We all know dinosaurs lived many, many years ago before they became extinct. But did you know there’s other species of birds and mammals that once roamed our earth and oceans?
No Mo’ Dodo
Even though the Dodo bird didn’t have a great deal of time on earth, it’s often one of the first things we think of when we hear the word “extinct.” The Dodo species lived less than 100 years – it was discovered in 1598 and was extinct by 1681.
This grey, flightless, 3 foot tall bird (despite its large size – up to 40 pounds) was a member of the pigeon and dove family. It had a large hooked beak, a big, fluffy plume of white feathers on its hind-end, and stubby, weak wings. This fruit-loving bird was also thought to be quite friendly.
The Dodo’s lack of flight forced it to nest on the ground which may have led to its demise. Predators such as stray dogs and wild pigs would trample and eat the Dodo’s eggs as well as humans hunting the bird for its meat.
Is it wrong the Dodo’s gone? Imagine there was a Dodo in your own backyard or Dodo petting-zoos where we could feed this peculiar bird. What fun!
Cows of the Sea
The Steller Sea Cow grew up to 25.9 feet long and weighed up to 4 tons. It had a small head, stubby front limbs and a whale-like tail. Its thin, black skin was described as resembling tree bark. Since the Steller Sea Cow only ate plants, it had no teeth, only two flat bones one above the other. It never came to shore and lived in cold water.
Once the Sea Cow was discovered it didn’t take long before their numbers dwindled. It was very tame and docile which made it an easy target for hunters. The Steller Sea Cow’s hide was used in making boats, the fat for use in oil lamps and its meat for food.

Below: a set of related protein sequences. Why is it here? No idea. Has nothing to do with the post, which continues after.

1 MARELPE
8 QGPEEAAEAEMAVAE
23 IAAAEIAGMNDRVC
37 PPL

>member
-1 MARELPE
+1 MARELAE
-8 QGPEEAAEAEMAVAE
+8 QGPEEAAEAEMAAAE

Unfortunately, within 27 years of its discovery the slow moving Sea Cow was hunted to extinction.
Is it wrong the Sea Cow is gone? Perhaps, if this creature would have been given a chance we’d be able to watch a herd of them, slowly swimming by as they dug up their favorite food, the sea kelp. What a sight!
It lived throughout Europe, northern Asia and northern Africa. It’s called the “Irish” deer as well-preserved fossils of the giant animal have been commonly found in lake sediments and peat bogs in Ireland.
Since the Irish Deer went extinct approximately 7,700 years ago it’s difficult to determine what the cause of its demise was. Could it have been over-hunting by man? Or perhaps a change in the vegetation it had to eat, leading to malnutrition? We’ll probably never know for sure. However, if you want to see just how impressive this gigantic beast was, visit the National Museum of Natural History in Washington DC, where the remains of this huge animal is on display.
Is it wrong the Irish Deer is gone? Imagine you’re walking through the woods and suddenly you catch a glimpse of the biggest animal you’ve ever seen. It stops and sniffs the air. Its giant antlers perfectly level with the top of a tree. What a sight!
If you want to learn more about these or other extinct animals, visit your local library, a museum, or the internet.